That's correct: I will discourage them. On purpose. Knowing that I could have got money for the job. And they'll say to me "Chris...are you alright?"
I usually say "I'm fine. I'm confident I haven't--"
"Banged your head?"
"Yes. That one."
Does this hurt my business? Not really, not in the end. I wouldn't say so. For me, being a copywriter isn't just about saying "you need copy" every time someone knocks on my virtual door. It's also very much about appropriate use of text. It's about the right thing in the right place. It's about more than a lot of people might first think. And, as copywriters, we should know when things are and are not appropriate. That's why our clients come back to us, over and over again. We are paid to know these things.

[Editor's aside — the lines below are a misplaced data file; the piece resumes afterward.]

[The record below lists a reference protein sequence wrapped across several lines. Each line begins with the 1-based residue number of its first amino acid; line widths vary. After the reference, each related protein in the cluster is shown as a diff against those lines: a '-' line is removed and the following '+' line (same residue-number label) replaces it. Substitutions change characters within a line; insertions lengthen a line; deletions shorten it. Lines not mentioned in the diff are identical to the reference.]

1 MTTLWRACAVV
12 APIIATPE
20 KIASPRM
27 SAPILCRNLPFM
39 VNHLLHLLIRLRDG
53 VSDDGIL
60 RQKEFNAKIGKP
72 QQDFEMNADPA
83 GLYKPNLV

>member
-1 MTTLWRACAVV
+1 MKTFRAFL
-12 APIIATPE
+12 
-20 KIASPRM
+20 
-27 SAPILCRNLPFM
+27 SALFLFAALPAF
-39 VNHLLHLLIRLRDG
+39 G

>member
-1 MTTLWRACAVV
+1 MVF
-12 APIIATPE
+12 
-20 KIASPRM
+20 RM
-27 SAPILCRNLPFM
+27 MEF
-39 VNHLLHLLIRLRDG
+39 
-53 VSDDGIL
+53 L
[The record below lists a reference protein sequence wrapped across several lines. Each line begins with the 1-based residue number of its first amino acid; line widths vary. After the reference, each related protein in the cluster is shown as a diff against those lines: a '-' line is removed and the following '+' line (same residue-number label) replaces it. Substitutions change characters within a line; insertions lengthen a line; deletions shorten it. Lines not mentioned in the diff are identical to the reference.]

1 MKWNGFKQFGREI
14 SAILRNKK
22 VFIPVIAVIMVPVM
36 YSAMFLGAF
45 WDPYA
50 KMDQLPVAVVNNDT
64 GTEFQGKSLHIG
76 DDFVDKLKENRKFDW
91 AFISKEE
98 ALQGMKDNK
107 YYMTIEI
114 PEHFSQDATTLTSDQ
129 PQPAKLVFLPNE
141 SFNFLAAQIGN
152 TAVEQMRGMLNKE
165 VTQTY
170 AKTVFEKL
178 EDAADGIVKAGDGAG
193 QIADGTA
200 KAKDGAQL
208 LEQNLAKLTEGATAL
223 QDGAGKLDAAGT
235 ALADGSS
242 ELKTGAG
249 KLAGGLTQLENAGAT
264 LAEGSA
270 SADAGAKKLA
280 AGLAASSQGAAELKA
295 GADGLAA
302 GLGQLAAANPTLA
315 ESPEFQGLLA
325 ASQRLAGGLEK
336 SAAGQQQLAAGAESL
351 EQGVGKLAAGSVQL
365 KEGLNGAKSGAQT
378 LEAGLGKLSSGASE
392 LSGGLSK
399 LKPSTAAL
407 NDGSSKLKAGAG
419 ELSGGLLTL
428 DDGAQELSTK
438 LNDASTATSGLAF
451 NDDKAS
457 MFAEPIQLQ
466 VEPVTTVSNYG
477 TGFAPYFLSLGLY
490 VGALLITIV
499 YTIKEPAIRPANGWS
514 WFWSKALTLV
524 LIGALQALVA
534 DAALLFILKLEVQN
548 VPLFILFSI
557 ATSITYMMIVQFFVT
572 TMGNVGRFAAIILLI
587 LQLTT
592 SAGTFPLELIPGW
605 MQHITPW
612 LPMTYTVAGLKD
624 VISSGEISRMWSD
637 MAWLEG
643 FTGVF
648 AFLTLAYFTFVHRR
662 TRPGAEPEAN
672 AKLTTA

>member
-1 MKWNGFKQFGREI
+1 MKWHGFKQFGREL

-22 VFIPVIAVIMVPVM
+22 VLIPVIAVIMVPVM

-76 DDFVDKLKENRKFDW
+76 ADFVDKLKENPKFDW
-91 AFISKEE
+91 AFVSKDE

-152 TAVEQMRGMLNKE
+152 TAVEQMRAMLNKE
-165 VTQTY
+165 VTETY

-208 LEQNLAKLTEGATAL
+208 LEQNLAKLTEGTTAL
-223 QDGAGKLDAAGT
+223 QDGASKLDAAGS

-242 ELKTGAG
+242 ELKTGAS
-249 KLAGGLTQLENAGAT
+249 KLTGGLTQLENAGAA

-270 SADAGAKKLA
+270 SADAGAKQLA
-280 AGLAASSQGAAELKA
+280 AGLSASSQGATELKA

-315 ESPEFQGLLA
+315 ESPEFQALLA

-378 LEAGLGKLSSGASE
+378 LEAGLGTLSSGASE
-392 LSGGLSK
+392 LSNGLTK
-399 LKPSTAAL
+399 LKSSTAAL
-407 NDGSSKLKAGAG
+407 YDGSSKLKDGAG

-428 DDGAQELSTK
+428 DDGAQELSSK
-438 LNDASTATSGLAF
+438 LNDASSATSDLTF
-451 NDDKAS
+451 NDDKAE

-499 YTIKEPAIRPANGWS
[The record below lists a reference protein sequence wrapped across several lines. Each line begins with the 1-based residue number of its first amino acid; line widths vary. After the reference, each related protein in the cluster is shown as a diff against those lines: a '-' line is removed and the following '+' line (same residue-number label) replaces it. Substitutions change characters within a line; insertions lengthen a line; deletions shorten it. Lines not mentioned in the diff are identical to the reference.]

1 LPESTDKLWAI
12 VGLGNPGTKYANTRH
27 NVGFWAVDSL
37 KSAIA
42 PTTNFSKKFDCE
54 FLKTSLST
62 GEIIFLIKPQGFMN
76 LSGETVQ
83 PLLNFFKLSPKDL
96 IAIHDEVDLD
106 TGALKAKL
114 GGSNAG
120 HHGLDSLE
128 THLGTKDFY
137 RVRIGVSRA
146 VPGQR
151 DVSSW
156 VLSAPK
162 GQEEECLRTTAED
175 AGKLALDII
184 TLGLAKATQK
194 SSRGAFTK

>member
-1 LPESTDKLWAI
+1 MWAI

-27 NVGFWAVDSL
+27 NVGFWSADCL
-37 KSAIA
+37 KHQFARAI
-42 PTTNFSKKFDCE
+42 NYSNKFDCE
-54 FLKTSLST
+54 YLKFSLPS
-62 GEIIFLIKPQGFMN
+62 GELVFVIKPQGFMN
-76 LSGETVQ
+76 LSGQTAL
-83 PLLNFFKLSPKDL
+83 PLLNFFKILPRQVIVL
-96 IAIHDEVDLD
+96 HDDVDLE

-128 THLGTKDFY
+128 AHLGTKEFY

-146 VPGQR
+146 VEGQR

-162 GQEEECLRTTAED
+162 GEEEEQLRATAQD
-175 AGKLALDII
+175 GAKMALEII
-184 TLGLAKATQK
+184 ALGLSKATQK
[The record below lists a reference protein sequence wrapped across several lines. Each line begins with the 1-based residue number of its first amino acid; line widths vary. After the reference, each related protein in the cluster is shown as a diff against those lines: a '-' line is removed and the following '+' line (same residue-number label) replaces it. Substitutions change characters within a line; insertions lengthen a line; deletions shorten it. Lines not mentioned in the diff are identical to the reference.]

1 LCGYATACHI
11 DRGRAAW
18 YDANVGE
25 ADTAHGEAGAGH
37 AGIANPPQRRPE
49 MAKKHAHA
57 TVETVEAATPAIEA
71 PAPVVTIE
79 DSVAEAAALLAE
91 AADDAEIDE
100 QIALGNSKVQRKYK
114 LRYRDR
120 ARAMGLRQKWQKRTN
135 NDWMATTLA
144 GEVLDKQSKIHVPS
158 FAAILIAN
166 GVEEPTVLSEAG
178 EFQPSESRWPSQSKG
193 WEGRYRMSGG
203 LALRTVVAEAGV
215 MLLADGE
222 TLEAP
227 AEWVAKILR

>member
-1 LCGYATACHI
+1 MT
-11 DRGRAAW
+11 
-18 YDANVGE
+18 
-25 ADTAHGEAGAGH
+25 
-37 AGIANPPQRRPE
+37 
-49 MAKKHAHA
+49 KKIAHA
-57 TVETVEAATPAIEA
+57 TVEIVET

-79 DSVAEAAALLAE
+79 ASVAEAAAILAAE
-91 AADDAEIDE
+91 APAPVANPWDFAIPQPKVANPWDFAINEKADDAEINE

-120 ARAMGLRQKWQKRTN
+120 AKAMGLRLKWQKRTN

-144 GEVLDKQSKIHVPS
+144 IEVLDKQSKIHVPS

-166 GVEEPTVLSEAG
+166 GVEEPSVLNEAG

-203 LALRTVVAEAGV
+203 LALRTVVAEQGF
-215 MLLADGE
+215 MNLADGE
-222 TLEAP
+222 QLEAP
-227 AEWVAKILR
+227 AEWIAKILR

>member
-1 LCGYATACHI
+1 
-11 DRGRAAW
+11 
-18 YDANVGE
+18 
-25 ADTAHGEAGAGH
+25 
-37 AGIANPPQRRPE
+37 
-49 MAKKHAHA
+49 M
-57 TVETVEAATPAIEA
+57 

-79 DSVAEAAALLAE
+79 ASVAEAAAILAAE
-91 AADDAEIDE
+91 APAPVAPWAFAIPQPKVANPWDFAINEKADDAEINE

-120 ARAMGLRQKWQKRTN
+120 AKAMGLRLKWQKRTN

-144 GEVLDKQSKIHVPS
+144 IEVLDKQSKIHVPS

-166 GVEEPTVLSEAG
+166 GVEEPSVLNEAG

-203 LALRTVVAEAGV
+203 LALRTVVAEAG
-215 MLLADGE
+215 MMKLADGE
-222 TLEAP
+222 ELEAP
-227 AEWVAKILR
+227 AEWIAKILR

In fact, a scenario like this occurred quite recently, which may have been the trigger for today's post. A client came to me and asked me how we could get some benefits across better to his customers. Having just written a page of copy for him, including, very fully, the benefits he was speaking of, I gave it some thought and then concluded that we had said all we could say on that page, without being overly repetitive. Without boring the reader. So I recommended that, instead, he use an infographic. Something to keep things fresh, fun and interesting.
So in fact, I'd say the opposite. Saying No to copy isn't bad, it's good. Because ultimately being a copywriter isn't just about using words. It's about knowing the market you're working in. And in reality, that's the most important thing of all.